The Surprising Source of the Threat to Redivide Jerusalem Again

If I forget you, O Jerusalem, may my right hand cease to function. May my tongue cling to the roof of my mouth if I do not remember you, if I do not exalt Jerusalem as my greatest joy!” (Psalm 137:5-6, Berean Study Bible)

As much as Jews and Christians have in common, there’s no place that’s more central to Jews and Christians than Jerusalem. It’s the city of the Kings, Prophets and where Jesus preached, worshipped and was crucified.

As central as Jerusalem is to our history and our faith, Jerusalem is facing a threat to be redivided today, a threat to Israel’s sovereignty. Sadly, the threat is not from one of our enemies.

From the 1840s, the U.S. had a consulate in Jerusalem, then under the Ottoman Empire. When Israel declared independence and had Jerusalem as its capital in 1948, the consulate became a U.S. diplomatic outpost in Israeli Jerusalem, but not its embassy. That was established in Tel Aviv because the U.S. did not recognize Jerusalem as Israel’s capital, despite the 3000-year-old biblical history, and as modern Israel’s seat of government.

The 1995 U.S. Embassy Act was a bipartisan law, supported overwhelmingly by the U.S. Congress. It declared Jerusalem Israel’s capital, that Jerusalem “should remain an undivided city,” and that the U.S. was required to move its embassy there. Because of a clause that allowed all successive presidents to defer doing so, moving the U.S. embassy to Jerusalem didn’t take place until 2018. Then, the consulate that had been operating as a separate entity was closed, and its work was merged into that of the embassy. So, what’s the problem?

First, at the risk of overstating the obvious, Jerusalem is and has been the heart and center of biblical Israel, the Jewish people and modern Israel for over 3000 years. Jerusalem is mentioned over 600 times in the Bible, and zero times in the Quran.

The stand-alone consulate was grandfathered in when Israel restored sovereignty, and when Israel reunited Jerusalem in the 1967 Six-Day War. But U.S. policy remained schizophrenic: supporting Israel but not Israeli authority in Jerusalem. The consulate became a diplomatic office to “the West Bank” and, at the time of the U.S. Embassy Act, a diplomatic office to the newly created Palestinian Authority (PA).

Years ago, I was in touch with successive U.S. diplomats posted to the U.S. consulate in Jerusalem. Because I live in the Judean mountains, over the Green Line from what was Israeli territory before 1967, also pejoratively referred to as “the West Bank,” there were diplomats assigned to get the pulse of, and report back on, life on the ground. I hosted a number of these diplomats at my home, and offered tours and insight about modern Jewish life in Judea. Invariably, the same diplomats would visit me either on the way to or from visiting Palestinian Arab communities nearby with the same agenda to understand and file reports.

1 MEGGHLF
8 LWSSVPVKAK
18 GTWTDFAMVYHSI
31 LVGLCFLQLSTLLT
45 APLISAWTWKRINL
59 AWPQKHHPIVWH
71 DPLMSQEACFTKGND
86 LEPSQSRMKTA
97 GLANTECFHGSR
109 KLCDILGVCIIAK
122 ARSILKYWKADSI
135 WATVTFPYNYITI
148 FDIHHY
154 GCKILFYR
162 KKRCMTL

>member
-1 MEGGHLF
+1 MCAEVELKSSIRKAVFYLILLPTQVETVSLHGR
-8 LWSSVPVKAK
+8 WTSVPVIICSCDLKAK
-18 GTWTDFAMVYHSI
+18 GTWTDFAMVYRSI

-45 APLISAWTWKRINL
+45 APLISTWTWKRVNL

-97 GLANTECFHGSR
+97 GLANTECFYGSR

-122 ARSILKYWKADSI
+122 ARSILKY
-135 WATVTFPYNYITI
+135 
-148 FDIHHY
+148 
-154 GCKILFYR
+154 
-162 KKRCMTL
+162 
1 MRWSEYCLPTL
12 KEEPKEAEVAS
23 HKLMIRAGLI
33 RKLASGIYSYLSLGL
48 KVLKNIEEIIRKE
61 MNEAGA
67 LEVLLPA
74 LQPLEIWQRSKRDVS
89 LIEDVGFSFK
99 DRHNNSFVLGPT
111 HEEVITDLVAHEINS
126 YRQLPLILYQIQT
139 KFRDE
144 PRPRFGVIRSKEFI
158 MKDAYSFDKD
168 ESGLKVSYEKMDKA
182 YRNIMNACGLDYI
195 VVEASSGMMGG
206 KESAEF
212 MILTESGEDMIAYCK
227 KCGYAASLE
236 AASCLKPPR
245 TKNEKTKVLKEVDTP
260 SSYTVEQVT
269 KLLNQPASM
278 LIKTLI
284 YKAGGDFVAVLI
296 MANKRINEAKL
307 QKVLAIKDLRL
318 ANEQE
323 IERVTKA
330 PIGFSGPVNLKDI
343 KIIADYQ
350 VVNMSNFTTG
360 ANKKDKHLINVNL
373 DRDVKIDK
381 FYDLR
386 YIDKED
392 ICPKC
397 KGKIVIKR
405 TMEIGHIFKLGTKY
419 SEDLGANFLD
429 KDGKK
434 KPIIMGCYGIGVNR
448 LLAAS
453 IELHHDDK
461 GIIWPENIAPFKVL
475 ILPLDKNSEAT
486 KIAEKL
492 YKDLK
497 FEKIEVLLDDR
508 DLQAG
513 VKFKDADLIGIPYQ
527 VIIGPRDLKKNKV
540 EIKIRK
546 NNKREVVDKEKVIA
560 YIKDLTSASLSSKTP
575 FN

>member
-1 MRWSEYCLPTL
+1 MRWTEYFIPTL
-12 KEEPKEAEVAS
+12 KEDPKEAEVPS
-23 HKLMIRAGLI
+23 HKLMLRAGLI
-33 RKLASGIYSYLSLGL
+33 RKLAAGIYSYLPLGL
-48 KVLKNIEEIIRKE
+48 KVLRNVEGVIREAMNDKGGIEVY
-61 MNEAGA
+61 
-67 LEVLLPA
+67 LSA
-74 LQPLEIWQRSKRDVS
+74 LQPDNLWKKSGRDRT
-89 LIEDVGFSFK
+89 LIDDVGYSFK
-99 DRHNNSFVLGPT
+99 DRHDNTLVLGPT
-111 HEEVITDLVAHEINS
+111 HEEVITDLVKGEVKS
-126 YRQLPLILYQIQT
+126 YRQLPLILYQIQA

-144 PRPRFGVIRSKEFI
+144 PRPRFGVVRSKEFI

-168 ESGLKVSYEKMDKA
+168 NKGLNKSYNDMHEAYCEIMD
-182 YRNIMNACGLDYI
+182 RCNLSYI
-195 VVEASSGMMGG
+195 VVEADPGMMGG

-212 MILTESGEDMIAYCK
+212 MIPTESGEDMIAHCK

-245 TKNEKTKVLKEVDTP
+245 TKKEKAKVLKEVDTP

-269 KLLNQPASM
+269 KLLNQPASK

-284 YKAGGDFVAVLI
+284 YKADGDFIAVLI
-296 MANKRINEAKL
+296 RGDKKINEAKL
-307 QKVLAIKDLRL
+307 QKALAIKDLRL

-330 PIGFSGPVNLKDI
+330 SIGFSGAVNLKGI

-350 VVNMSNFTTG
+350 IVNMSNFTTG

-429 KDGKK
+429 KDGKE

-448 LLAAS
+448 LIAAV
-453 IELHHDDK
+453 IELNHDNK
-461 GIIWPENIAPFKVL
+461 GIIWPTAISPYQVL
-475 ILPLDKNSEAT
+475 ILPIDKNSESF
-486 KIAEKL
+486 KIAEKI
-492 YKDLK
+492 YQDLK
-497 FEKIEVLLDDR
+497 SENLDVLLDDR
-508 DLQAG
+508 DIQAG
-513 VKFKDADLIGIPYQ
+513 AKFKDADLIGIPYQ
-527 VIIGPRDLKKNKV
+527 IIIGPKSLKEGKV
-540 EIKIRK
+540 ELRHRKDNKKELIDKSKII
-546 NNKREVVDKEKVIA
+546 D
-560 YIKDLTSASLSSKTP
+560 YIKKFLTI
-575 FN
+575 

In addition to being invited to the U.S. embassy Independence Day celebration, for several years I was invited to the U.S. consulate’s parallel celebration on another day. What was fascinating about the latter is that in addition to Jewish (“settler”) leaders invited from “the West Bank,” Palestinian Arab leaders were also invited. One year I found myself within meters of then P.A. Prime Minister Salam Fayyad. For people supposedly not able to live together, we coexisted just fine in the consulate’s backyard.

I thought it would be novel to have a conversation and get a picture with him. I usually don’t do such things because photos with “important” people don’t make me feel important, as much as affirmation that we were in the same place.

Despite Fayyad’s role in promoting and funding terror, I felt that for him, it would be bad, even dangerous, to have even an innocuous picture with a “settler” floating around social media. Some people I know have posted such pictures showing “coexistence,” only to lead to threats to the Arabs by other Palestinian Arabs. So, I chose not to do so. You’re welcome Mr. Fayyad.

The U.S. consulate is closed and presumably the U.S. can find another venue to celebrate its independence with Palestinian Arabs and Jewish Israeli “settlers.” But now, the Biden Administration wants to reopen the consulate as its diplomatic office to the P.A., in the same building in central Jerusalem that is part of sovereign Israel where I almost met Fayyad. Such a move is unprecedented, with one nation having a diplomatic office to another entity in the capital of a third nation. It also contradicts American law.

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